20 of 21 people found the following review helpful
This review is from: All The Nice Girls (Paperback)
Not my usual kind of book, either - but as Stockport is my hometown, I was attracted by its northern setting. (Stockport is loosely fictionalised as Staveley, and Joan Bakewell dredges up a few details that I'd quite forgotten like the old Essoldo cinema ... long gone I imagine?)
Unfortunately, like many journalists who turn to fiction, Bakewell is a competent writer - but that's as far as it goes and this novel is lacking in any real spark. This is fiction-by-numbers, no better than an old-fashioned women's magazine serial. She throws in all the ingredients as if she's following a recipe; mix 4oz of illegitimate birth, 5oz of kidney transplant sub-plot ... and what do you get, a trite and unconvincing ending!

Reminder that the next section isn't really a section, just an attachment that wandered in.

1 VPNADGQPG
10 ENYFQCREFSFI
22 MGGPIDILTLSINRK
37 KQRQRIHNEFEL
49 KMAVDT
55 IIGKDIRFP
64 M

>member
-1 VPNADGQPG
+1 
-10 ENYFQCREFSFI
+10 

On the historical side, she has done her homework - but lacks the skill to infuse it with life.
It isn't a dreadful book. It's a quick, easy read - just a bit plodding.
A girls' grammar school 'adopts' a merchant ship during WW2, the serious-minded headmistress falls for the ship's master ... and lives are tangled down to the present generation. It passed an evening, but was very forgettable.
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Showing 1-3 of 3 posts in this discussion
Initial post: 16 Dec 2010 10:51:17 GMT
Hils T says:
I completely agree - I've read to p41 and I've already worked out the gist of the plot! It's little more than a historical chick-lit. Rather disappointing from someone of Joan Bakewell's undoubted intelligence. Big question; do I continue reading or just return it to Oxfam book shop where I purchased it?!
In reply to an earlier post on 16 Dec 2010 13:57:15 GMT
Oxfam shop, I'd say. You certainly couldn't imagine Joan Bakewell stooping to read the likes of this herself, could you?
In reply to an earlier post on 17 Dec 2010 22:04:03 GMT
Hils T says:
Oxfam shop it is! (I'd already decided!) And that's a very good point about JB!
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